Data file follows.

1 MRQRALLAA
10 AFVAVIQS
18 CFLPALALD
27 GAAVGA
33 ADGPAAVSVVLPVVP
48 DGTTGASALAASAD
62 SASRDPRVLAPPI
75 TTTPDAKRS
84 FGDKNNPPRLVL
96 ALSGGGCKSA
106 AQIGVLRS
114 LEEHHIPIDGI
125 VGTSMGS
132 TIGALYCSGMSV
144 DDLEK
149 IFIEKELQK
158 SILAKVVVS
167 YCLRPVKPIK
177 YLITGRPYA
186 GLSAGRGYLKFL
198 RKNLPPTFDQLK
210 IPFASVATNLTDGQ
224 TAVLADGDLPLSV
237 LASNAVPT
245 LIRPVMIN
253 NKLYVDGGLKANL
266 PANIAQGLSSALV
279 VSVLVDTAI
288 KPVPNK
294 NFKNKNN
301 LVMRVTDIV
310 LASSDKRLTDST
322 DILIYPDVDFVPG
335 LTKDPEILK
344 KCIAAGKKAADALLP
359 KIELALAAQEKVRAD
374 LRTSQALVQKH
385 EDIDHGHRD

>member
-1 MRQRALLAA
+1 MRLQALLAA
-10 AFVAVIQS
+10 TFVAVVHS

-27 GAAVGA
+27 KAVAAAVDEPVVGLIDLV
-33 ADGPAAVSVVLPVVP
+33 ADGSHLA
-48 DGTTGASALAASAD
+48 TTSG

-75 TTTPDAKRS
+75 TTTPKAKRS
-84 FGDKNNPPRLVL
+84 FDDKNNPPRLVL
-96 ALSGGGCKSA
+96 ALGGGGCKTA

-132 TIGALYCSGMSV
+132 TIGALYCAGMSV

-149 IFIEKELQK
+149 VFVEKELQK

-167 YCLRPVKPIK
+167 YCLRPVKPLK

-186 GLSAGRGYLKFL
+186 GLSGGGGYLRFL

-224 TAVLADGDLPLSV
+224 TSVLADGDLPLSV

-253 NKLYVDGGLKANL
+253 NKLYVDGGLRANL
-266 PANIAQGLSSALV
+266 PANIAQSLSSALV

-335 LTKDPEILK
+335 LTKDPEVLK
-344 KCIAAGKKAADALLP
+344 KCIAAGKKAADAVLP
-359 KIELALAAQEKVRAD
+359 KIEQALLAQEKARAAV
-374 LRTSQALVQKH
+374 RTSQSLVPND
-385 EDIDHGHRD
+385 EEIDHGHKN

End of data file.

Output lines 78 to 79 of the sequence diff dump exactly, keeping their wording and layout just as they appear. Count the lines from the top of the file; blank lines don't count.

-385 EDIDHGHRD
+385 EEIDHGHKN